With Gnome 3.0 on course to be released later this year developers have begun making the tough decisions on what will be included as part of the desktop – and, perhaps more controversially, what won’t be.

One major component that won’t be making it into the revamped release of the GNOME Desktop is Gnome Activity Journal – The Zeitgeist toting tool that allows users to search their files and user data intelligently using timelines, tags and other ‘meta’ relationships.

This has somewhat taken me aback as, to my mind at least, GAJ was very much in the vein of Gnome 3.0’s etho’s and vision; making the desktop and user data easier to manage, sort and access. The ‘plan’ for GNOME 3.0 states that a core aspect is: –

“Changing the way we access documents (via a journal, like GNOME Zeitgeist): having to deal with a filesystem in their daily work is not what makes users happy — on the contrary, they generally just want to access their documents and not to browse their hard disk. Providing new solutions to this problem (using timelines, tags, bookmarks, etc.) is something that has been of interest in our community for a long time, but we never completely jumped in. We simply should.”

Why was it removed? In the words of GNOME release manager Vincent Untz it needs “…more integration with the rest of the desktop and the overall Gnome design.” . Another meek reason offered up was that “it feels too much like a standalone application.”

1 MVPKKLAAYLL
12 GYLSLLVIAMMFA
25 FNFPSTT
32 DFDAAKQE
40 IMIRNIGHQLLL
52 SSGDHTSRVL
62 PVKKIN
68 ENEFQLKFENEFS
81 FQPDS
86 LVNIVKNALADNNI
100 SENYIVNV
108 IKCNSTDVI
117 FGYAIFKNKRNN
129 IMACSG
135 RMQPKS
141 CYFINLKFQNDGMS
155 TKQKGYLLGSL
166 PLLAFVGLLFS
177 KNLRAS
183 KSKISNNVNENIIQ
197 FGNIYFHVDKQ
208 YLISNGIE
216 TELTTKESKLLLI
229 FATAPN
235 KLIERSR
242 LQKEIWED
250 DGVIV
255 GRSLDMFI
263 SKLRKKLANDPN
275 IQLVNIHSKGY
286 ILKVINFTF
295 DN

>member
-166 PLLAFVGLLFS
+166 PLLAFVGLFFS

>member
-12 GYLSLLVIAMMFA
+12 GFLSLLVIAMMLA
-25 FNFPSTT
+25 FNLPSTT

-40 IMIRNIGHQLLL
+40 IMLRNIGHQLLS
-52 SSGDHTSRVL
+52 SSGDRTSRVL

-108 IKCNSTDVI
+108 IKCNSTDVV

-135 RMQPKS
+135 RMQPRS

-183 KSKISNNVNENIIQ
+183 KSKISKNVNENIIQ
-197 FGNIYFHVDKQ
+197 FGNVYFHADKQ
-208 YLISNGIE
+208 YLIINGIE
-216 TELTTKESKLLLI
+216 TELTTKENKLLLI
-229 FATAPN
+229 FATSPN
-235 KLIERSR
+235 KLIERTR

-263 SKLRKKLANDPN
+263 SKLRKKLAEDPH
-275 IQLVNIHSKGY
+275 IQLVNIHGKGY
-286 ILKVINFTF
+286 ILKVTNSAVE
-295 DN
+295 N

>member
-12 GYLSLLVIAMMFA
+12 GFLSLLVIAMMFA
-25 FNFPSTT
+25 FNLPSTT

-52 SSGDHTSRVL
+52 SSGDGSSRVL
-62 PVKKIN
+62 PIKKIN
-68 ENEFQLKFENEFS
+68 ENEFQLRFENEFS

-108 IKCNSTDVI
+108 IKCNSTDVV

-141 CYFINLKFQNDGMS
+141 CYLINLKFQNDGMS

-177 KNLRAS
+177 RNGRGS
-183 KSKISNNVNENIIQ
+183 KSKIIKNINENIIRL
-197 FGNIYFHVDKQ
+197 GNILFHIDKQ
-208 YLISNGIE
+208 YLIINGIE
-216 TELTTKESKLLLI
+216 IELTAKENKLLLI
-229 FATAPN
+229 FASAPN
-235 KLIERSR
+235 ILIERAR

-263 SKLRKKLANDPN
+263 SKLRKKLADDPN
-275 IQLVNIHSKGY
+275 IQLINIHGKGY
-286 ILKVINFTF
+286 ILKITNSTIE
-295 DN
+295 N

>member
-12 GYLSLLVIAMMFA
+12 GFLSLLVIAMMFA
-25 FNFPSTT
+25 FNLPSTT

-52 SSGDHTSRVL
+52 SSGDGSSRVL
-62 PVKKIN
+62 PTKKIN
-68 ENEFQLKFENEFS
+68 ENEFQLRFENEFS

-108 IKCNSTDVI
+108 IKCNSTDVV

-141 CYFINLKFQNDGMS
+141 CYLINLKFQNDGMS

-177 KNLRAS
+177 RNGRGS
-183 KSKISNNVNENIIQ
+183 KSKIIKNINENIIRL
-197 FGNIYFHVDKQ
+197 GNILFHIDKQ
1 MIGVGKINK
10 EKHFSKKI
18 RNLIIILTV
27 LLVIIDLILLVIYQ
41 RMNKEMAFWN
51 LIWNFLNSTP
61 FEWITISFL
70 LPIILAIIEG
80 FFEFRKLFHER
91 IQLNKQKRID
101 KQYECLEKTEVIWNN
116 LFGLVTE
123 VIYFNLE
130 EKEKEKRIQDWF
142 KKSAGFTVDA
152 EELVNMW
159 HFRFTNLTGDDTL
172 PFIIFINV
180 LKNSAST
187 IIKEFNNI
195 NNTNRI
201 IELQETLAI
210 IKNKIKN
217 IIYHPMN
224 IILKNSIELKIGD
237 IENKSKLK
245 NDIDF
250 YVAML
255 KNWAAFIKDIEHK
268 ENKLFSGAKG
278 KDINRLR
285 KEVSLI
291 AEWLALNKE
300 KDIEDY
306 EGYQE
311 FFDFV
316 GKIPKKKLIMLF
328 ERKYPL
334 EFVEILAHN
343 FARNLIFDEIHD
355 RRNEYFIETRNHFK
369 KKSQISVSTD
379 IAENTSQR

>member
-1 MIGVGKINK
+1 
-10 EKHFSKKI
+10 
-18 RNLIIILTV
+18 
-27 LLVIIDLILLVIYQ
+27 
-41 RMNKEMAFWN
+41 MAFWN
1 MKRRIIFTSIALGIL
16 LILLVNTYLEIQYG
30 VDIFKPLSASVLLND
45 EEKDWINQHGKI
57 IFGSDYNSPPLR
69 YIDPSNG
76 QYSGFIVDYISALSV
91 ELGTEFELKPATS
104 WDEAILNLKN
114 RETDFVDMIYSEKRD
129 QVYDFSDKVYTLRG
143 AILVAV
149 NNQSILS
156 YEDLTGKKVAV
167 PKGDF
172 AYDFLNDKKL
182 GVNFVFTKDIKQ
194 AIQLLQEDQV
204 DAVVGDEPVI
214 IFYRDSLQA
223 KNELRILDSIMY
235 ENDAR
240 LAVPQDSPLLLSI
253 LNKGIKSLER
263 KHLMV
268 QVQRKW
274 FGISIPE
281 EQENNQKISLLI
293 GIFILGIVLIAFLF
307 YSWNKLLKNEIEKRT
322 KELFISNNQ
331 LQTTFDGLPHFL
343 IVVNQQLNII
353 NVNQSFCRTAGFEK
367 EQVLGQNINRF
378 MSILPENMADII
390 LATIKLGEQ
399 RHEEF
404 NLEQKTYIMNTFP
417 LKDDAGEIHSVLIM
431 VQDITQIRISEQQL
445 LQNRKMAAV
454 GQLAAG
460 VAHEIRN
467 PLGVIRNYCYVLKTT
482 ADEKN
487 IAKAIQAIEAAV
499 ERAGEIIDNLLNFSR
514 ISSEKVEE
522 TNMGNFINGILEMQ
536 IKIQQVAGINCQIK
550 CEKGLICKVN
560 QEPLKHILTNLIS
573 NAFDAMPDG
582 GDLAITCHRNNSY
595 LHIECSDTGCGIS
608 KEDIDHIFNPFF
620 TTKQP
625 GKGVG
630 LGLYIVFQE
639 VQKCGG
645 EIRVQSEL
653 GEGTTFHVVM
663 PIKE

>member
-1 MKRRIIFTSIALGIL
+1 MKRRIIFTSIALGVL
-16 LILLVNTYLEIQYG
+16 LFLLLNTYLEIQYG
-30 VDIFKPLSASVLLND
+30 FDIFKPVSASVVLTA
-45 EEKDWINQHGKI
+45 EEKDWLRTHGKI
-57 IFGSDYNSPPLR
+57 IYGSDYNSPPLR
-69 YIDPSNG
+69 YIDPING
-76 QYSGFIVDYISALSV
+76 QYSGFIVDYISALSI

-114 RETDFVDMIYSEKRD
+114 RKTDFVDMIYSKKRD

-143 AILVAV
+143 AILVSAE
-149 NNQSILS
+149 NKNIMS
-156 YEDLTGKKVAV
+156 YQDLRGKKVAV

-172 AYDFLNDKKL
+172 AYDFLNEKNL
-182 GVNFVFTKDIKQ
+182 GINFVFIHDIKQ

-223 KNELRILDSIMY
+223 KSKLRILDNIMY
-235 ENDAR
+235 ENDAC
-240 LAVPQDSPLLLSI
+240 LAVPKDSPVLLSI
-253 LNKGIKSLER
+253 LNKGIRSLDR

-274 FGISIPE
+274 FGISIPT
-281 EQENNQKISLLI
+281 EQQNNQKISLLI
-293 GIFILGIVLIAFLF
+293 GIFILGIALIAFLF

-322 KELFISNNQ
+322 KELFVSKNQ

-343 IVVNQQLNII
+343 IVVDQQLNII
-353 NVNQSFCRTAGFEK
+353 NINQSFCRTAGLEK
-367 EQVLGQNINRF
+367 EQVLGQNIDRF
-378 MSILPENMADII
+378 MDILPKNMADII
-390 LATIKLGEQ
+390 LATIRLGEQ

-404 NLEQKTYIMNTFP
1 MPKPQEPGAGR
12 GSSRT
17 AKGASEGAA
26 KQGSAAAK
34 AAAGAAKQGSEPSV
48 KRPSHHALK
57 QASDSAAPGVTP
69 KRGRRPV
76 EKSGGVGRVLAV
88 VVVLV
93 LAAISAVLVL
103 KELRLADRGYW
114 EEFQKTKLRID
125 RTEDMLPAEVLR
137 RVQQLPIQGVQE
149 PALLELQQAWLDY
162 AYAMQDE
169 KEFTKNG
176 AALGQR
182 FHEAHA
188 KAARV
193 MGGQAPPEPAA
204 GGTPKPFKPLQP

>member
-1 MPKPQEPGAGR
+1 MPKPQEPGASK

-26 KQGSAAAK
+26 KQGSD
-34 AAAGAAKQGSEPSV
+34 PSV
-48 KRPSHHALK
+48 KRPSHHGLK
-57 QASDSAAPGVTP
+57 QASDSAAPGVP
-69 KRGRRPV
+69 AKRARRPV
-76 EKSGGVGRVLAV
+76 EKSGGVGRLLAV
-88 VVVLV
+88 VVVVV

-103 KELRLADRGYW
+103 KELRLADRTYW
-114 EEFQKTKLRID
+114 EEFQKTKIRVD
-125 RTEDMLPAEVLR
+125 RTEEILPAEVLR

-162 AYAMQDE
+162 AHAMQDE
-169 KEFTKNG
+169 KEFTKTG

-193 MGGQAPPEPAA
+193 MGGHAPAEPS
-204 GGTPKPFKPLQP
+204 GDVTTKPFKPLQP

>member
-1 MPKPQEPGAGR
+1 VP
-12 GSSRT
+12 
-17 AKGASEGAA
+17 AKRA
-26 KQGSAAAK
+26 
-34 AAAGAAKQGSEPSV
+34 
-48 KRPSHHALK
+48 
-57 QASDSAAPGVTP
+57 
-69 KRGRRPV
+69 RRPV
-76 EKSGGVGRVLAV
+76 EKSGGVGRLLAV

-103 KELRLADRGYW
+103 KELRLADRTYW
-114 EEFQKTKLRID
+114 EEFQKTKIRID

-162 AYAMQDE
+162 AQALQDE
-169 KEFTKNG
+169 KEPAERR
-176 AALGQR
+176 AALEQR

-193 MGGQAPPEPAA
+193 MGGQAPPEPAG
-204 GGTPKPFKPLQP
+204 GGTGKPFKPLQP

GAJ does feel different to other GNOME applications that I’ve tried partly because it is a different breed of application. Perhaps from technical and adherence guidelines there may be some discrepancies with GAJ in GNOME but surely what GAJ has to offer users far outweighs any quibbles on it not blending in enough? I am not a developer and, having aggrieved upstream once already this week, I’ll just sigh loudly at this decision and move on.

On the flip side, showing that wacky decisions are clearly the order of the day in GNOME dev land, the awesome visually-rich Clutter library was also rejected, this time on the grounds that there are still outstanding copyright issues rather than that it isn’t conformist enough. (Sorry, did that sound bitter?). This reason is pretty sound all things granted and the development team are hoping the situation can be resolved.

Most significantly was that Gnome Shell has been approved meaning GNOME 3 will be breaking with the traditional desktop model and introduce the oft-criticised but highly anticipated new method of managing windows and applications.

I’m excited for the direction GNOME 3 is taking, if not slightly annoyed that some salient opportunities to really enhance the desktop experience are being squandered.

Gnome 3.0 is scheduled for release in September this year.

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